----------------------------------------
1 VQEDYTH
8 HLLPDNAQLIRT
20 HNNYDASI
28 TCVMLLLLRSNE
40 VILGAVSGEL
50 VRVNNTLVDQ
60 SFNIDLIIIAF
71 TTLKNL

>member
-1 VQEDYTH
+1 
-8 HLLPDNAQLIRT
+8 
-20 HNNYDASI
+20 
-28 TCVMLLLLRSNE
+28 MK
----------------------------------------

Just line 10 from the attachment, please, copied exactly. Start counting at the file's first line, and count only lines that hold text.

-1 VQEDYTH